The world is hardly a better place than it was when Edward R. Murrow urged people to share their beliefs, to shore one another up, in a sense, with what made sense of their lives. Winter is nearer these days, the world an even more cold and heartless place, people killing one another for reasons that seem unfathomable. The creature comforts which seem to many of us basic, things to which we are entitled, are unknown to many people in the world who live in desperate fear and deprivation.
And yet, and yet.
I am in my 70’s and my body is falling apart. I like to say from the neck up, I’m still a young woman, but it is increasingly hard to ignore pain and disability. I remember what seems only a few years ago when I walked everywhere. Now, to get through a museum, I need a wheelchair and someone to push it. Once I marched and demonstrated; now I sign petitions. When I was 22, having worked for 2 years after college, saving every penny, I fulfilled a dream and went to Europe. This was 1952, when the war had not yet receded into memory. I hitchhiked through France and Italy, I stayed in youth hostels, in fields. In London, I stayed with new friends in a freezing flat where we had to feed the gas fire hourly. I saw some of the ravages of the war, met people my age who had suffered terribly while I had spent the war years in comfort and safety. I had a wonderful time, and more than 50 years later, I can remember every day, and what it was like to be adventurous.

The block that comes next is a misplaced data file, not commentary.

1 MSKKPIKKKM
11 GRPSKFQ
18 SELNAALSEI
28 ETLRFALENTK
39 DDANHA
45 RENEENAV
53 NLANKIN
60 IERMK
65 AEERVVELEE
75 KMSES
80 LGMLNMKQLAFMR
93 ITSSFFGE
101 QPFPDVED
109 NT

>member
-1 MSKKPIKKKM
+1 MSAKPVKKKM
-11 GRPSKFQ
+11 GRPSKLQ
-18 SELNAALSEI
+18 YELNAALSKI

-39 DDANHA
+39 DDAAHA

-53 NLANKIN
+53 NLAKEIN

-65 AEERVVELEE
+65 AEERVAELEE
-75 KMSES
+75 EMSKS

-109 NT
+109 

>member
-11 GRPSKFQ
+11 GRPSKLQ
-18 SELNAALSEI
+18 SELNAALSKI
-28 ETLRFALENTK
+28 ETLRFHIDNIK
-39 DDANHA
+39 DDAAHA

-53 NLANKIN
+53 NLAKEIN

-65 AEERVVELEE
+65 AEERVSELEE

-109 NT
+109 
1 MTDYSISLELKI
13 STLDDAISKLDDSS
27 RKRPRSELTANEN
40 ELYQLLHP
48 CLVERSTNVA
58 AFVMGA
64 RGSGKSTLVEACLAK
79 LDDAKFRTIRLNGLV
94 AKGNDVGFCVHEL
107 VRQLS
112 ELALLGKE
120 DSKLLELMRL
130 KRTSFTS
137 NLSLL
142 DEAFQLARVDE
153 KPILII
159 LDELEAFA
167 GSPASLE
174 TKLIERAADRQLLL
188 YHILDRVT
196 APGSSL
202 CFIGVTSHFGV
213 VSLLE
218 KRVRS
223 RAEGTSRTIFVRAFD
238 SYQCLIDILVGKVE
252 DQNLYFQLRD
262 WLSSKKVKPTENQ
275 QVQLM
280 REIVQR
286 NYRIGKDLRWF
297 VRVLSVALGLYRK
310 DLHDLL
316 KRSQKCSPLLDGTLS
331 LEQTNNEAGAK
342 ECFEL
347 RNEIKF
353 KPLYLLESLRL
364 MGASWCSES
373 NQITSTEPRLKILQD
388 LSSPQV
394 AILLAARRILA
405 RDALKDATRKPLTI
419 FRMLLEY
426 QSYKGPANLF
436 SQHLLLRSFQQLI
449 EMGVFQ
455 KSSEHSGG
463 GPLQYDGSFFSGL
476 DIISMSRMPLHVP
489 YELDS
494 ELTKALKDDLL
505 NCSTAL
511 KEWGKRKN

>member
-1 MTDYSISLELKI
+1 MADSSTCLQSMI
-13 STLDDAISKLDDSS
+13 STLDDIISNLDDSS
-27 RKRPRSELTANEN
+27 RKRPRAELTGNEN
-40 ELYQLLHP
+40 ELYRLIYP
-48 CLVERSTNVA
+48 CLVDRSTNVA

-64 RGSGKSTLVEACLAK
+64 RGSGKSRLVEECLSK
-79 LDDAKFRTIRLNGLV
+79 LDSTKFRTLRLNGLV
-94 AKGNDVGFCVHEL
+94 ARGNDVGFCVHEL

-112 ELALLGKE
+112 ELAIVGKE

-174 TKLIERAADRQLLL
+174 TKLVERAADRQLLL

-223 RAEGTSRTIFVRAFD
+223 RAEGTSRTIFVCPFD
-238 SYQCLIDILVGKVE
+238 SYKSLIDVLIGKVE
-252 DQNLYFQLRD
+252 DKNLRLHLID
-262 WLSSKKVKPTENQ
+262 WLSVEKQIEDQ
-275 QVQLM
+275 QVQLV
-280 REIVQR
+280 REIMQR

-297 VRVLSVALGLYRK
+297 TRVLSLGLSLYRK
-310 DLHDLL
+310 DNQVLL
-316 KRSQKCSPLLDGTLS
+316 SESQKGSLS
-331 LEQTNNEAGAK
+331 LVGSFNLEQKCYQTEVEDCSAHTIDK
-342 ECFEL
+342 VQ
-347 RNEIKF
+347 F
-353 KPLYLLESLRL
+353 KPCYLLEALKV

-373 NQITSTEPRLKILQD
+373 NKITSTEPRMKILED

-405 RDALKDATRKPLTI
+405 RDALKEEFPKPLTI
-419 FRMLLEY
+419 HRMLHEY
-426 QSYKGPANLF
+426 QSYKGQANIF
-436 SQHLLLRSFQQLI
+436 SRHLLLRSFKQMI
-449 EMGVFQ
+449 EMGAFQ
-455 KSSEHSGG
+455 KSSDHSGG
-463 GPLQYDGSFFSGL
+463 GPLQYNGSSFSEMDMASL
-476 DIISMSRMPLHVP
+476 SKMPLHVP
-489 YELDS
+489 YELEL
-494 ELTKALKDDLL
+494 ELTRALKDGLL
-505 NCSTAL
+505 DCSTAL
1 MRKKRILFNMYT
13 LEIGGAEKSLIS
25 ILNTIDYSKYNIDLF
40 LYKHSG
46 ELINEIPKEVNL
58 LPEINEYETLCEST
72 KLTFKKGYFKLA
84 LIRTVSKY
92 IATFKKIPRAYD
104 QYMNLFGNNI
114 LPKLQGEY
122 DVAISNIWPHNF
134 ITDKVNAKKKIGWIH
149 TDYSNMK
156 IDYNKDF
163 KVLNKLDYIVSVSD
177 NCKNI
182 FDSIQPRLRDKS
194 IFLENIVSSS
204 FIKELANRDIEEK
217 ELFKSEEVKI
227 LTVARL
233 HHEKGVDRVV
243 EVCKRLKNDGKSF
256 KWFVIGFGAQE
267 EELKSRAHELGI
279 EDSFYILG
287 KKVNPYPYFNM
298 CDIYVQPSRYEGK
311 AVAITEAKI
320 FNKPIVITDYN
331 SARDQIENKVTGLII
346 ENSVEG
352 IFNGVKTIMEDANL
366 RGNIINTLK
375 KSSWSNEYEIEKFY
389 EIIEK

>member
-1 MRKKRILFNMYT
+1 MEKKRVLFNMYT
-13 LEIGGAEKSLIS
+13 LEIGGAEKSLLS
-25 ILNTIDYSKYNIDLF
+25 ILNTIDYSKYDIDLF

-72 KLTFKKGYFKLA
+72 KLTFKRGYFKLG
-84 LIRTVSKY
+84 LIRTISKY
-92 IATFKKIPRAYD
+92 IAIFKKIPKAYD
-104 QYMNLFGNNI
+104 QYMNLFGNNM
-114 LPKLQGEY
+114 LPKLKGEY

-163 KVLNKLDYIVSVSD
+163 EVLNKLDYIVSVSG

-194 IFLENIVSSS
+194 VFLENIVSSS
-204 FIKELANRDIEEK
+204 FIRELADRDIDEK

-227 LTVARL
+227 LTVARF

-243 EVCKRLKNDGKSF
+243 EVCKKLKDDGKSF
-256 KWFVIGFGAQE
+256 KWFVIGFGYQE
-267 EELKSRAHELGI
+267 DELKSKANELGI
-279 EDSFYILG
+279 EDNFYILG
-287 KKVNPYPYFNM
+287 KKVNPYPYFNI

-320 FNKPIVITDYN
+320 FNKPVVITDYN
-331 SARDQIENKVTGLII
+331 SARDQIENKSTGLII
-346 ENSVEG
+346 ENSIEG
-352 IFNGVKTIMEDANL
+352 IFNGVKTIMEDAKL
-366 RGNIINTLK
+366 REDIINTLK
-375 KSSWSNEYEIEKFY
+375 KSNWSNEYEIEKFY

And yet. And yet. I love my life. I had a fairly happy marriage for more than 40 years and I have had to learn to live as a widow, a word I hate! My children, who were the central figures of my life for so long, have grown up and moved on into their own lives.
I like to put clippings on my refrigerator door, and my favorite is a quote from Tennyson – “tho’ much is taken, much abides”. What abides? I can still read and listen to music; I still work, a few days a week, as a psychotherapist; I cherish my children, my grandchildren, my friends. I tell myself that doing the NY Times crossworld puzzle is not frivolous but keeps my mind working. I never thought I would learn to use a computer, but I love my computer and have several cyber-friends, the modern equivalent of pen-pals. Despite the aches and pains, I feel my life is rich, with all the things I pull around myself as cloaks, keeping warm in the face of the cruelties of the world and the constraints of aging. These are more than beliefs, they are sustenance, And I am grateful.
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